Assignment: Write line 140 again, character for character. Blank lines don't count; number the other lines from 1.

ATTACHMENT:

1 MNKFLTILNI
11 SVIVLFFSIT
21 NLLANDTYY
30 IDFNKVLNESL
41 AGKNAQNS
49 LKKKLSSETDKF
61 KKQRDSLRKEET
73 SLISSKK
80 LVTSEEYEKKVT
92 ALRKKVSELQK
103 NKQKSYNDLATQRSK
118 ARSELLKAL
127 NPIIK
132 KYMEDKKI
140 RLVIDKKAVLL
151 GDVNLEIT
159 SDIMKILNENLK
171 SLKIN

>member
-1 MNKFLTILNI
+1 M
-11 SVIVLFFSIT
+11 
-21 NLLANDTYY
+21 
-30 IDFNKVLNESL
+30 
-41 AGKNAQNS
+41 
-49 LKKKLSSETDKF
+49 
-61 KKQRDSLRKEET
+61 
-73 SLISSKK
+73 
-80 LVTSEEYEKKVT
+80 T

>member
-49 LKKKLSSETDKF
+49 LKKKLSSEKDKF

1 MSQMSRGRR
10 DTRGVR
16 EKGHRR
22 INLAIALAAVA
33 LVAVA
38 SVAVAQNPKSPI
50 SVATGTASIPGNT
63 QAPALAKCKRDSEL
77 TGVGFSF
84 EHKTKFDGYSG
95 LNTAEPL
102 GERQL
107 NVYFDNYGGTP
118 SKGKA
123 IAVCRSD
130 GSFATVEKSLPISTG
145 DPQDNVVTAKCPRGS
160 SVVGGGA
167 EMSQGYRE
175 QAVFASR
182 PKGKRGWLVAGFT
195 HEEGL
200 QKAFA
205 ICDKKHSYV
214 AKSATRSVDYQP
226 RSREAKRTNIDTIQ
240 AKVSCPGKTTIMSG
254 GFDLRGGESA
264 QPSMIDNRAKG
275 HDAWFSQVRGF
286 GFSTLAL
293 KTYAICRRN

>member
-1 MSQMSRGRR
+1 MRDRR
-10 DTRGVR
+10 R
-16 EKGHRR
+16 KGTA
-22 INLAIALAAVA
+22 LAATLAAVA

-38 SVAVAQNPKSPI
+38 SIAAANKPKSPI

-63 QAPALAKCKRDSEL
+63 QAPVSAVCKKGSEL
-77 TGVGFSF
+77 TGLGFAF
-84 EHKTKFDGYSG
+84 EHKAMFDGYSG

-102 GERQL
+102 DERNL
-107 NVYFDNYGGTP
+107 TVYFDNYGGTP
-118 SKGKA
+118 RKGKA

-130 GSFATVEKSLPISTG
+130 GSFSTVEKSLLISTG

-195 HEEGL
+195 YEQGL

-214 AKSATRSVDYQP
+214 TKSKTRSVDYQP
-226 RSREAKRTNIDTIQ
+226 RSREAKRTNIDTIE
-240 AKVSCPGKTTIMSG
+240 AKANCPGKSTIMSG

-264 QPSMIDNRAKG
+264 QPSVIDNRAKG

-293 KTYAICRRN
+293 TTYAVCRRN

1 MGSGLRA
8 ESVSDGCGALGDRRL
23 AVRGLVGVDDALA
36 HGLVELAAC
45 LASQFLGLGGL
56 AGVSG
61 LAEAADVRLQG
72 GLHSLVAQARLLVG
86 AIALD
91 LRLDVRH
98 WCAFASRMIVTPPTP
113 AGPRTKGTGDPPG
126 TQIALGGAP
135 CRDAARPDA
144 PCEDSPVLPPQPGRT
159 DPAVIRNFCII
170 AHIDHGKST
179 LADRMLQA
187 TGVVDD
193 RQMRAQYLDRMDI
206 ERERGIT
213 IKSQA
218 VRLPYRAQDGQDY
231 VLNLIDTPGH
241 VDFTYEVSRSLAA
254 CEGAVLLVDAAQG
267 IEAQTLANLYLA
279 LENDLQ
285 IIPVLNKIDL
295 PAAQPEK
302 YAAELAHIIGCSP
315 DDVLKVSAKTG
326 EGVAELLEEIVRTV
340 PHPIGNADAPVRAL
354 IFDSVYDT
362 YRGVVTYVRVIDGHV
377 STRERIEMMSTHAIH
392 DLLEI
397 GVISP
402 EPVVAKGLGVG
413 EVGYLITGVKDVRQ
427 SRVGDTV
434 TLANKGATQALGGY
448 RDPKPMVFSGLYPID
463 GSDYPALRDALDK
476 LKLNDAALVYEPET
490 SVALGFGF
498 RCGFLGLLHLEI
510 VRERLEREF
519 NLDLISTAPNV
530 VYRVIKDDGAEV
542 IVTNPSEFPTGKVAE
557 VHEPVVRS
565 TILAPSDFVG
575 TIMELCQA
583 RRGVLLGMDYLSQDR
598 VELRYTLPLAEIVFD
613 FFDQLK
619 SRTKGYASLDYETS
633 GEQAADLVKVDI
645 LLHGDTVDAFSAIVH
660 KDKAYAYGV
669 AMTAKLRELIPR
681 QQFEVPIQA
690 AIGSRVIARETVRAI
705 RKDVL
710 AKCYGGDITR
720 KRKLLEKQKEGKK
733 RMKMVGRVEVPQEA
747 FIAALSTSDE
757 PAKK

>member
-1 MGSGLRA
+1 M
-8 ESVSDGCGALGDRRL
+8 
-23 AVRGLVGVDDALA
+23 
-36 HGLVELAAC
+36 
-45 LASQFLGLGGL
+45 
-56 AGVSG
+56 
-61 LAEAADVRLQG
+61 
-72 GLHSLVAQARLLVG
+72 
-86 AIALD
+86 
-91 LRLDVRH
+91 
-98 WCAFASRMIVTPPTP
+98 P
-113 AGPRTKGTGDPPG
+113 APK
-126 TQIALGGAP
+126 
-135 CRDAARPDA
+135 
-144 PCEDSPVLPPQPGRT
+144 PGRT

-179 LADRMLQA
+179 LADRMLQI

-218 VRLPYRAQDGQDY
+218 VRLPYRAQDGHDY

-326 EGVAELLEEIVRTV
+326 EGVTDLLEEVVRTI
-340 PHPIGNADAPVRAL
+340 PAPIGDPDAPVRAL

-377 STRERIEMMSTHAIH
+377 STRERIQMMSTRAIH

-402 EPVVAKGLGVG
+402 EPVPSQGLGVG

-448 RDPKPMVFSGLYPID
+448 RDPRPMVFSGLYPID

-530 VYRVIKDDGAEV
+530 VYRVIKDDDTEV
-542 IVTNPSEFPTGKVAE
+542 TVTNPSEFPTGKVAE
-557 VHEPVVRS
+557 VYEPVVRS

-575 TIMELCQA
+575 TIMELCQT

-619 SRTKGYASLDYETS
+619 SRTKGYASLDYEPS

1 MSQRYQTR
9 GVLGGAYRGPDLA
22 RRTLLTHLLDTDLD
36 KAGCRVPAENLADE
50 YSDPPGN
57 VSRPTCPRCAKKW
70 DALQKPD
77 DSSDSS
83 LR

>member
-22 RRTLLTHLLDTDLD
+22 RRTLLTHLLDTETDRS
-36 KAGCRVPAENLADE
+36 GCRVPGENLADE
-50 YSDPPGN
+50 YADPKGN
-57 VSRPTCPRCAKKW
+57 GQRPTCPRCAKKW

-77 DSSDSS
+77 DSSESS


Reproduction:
302 YAAELAHIIGCSP